What is statelessness and why does it matter to RSN?

Imagine a scenario where your home country is replaced without notice–boundaries redrawn and new countries surface overnight. To which state do you belong? Now consider the new laws and policies governing you and your family. Are you included, protected, and given rights? Or do you find yourself marginalized and unsafe because your community is excluded from citizenship?

In many parts of the world, colonialism’s unraveling introduced certain benefits, yet a number of grave challenges still persist today as people grapple with governance structures and partitioned lands. Exclusionary colonial-era laws–often carried over into the new state–prescribed unclear definitions of who would be considered a citizen–leaving minority groups devastated and disenfranchised. These very same laws also complicated and failed to recognize protection needs of those fleeing persecution, thus creating no legal distinction between refugees and other foreign nationals. These gaps in legislation continue to disrupt rights access as stateless communities and refugees often live with legal precarity for decades.

Along with 30 million refugees worldwide, UNHCR estimates that approximately 10 million individuals fall under the statelessness category–one-third of which are understood to be children. Without citizenship, birth certificates, passports, and other legal identity documents, statelessness is often passed down from generation to generation—creating a perpetual cycle of legal vulnerability.

Lack of legal protection, status, and documentation, are shared challenges facing both stateless communities and refugees. The absence of a legal identity seeps into everyday life, hindering access to even the most basic of human rights. Stateless communities and refugees around the globe struggle to access medical care, banking services, and jobs in the formal economy and government sectors. While each stateless and refugee story is unique—carrying with it its own legal barriers and challenges—it’s nearly impossible for stateless and refugee communities to obtain driver’s licenses, own a home or property, nor exercise their rights to vote. Mobility is limited, as travel outside of the country is frequently forbidden—putting them at risk of arrest and detention. Children are forced to take on low-wage jobs as their ability to enroll in public schools remains restricted. South Asia, a region still experiencing the effects of its colonial history, is grappling with a number of challenges, including marginalization of certain communities.

Sameer’s Statelessness Story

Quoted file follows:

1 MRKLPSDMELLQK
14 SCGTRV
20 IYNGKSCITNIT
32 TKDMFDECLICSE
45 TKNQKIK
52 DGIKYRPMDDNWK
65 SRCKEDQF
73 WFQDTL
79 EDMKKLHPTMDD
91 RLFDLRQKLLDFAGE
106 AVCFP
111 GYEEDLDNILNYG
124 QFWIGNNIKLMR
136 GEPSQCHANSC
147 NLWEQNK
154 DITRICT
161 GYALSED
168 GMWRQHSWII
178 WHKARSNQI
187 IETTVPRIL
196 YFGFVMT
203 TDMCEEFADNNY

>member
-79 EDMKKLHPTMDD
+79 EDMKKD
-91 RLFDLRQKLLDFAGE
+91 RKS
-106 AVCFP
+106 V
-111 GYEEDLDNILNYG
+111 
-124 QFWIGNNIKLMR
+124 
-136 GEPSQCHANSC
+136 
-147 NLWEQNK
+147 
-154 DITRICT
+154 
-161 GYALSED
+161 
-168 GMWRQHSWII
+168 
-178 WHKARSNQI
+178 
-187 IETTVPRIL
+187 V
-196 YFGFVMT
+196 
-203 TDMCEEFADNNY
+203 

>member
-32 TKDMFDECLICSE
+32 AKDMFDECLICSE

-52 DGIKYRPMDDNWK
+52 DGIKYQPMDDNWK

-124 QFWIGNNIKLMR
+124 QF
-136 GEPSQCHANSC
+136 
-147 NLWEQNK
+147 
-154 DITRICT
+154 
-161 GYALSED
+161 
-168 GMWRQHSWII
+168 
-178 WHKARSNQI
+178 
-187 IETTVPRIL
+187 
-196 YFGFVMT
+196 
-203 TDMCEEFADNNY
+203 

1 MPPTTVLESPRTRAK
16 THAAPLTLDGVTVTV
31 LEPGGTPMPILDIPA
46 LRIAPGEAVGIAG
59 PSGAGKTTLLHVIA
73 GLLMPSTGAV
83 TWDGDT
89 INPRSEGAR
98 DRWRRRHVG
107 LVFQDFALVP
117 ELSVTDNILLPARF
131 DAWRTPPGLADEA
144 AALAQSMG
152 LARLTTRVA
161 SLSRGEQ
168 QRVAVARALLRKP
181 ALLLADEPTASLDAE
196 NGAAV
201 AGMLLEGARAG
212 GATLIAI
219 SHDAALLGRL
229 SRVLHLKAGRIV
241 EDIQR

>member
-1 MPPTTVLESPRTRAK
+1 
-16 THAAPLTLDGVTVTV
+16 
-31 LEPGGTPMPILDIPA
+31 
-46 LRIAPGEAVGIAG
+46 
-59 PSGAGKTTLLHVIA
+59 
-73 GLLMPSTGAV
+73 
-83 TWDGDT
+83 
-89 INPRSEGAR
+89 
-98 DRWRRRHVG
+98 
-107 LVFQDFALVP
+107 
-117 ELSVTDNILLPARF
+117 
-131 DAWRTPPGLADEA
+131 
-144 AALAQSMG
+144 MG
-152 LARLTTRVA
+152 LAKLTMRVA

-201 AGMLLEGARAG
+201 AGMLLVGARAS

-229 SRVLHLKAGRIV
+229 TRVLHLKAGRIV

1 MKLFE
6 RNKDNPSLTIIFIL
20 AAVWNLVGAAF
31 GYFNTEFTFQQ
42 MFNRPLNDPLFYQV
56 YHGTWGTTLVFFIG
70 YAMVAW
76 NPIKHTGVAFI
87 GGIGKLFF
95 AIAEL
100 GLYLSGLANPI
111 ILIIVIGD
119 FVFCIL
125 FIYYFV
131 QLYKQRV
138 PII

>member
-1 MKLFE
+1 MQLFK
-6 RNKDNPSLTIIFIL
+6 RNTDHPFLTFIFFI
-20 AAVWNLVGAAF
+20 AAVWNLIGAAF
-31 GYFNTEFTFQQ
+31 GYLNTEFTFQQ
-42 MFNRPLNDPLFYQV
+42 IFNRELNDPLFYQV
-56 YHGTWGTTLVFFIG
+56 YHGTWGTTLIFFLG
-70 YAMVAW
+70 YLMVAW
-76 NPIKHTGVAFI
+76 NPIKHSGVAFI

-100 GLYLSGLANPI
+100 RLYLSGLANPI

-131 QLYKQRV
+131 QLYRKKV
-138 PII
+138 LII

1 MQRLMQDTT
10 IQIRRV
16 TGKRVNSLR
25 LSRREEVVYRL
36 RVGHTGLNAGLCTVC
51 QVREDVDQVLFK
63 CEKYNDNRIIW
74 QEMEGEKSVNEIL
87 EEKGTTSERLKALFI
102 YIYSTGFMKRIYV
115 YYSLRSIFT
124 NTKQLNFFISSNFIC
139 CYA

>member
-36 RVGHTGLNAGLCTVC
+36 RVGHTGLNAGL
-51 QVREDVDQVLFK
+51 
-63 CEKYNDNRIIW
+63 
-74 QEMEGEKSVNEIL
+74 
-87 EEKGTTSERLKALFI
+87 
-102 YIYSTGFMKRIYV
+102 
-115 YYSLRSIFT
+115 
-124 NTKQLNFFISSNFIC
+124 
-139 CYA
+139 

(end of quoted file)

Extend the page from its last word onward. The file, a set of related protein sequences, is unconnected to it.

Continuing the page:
It was cold and dark when Sameer left home—rising before the sun and returning beneath bright moonlight was typical for the eight-year-old. Quickly slipping on plastic sandals he found at the market, Sameer grabs his trash cart and heads towards downtown Karachi. For Sameer, and other young Afghan boys his age, fleeing to Pakistan in late 2021 was the only option—despite its own uncertainties and challenges.

After losing his father to violence in Kabul, Sameer and his family escaped conflict. They made the tiring journey to Pakistan—settling in Al-Asif Square among other Afghans before them. Unfortunately, without proper legal status, thousands of undocumented Afghan refugees are prohibited from enrolling in government schools.  Shattered were Sameer’s goals and dreams—promises of an education he had made to his late father. Obligated to care for his mother and young sister, he collects waste in the city for five rupees a day.

As a result of his situation as a stateless refugee, Sameer is exposed to gang violence, police harassment, and destitution. Lack of national identity cards and growing anti-refugee sentiments put Sameer and his family at risk of potential deportation.

For now, he makes his way up and down crowded city streets. Sameer knows one day he’ll leave home for a different reason—wearing new shoes on his feet and a backpack in hand. He replays this image over and over in his mind—hoping for change in a country he now calls home.

Farzana’s Statelessness Story

Flipping through the pages of her worn textbook, guilt washes over Farzana as she recognizes her unique situation. Not many girls from Machar Colony study past grade school—some without the opportunity to enroll at all. The majority of her ethnic Pakistani-Bengali village remains illiterate, as poverty within their marginalized community engulfs their everyday lives. But Farzana’s parents knew their daughter was special. After many years of taking on multiple low-wage jobs to ensure Farzana could access school books and a tutor, their overall health has deteriorated as years go by without the medical treatments they need.

Due to political divisions and ethnic discrimination—Farzana’s parents, born in present-day Pakistan, are considered stateless foreigners in the only place they’ve ever known. Deprived of education, mobility, healthcare, and with no birth certificate—Farzana by definition, is stateless too.

She dreams of traveling abroad, enrolling in college, becoming a doctor, and returning home to serve the village that raised her. However, with Farzana’s precarious legal status, her hopes for the future often wane as the present political situation persists.

For now, she continues to study day and night, aiming to receive a scholarship and visa abroad. Indebted to her parents for sacrificing their lives and health, Farzana knows she’ll have the proper knowledge one day to treat her ailing mother and father—returning to them just an ounce of what they’ve gifted her—a chance at life in a world rejecting her existence.

Sameer and Farzana’s stories are fictional portrayals written by Samah Asfour, RSN’s Communications Manager, and illustrated by Ayouni Studios. Based on anecdotal evidence and research, they reflect common themes and struggles of statelessness.

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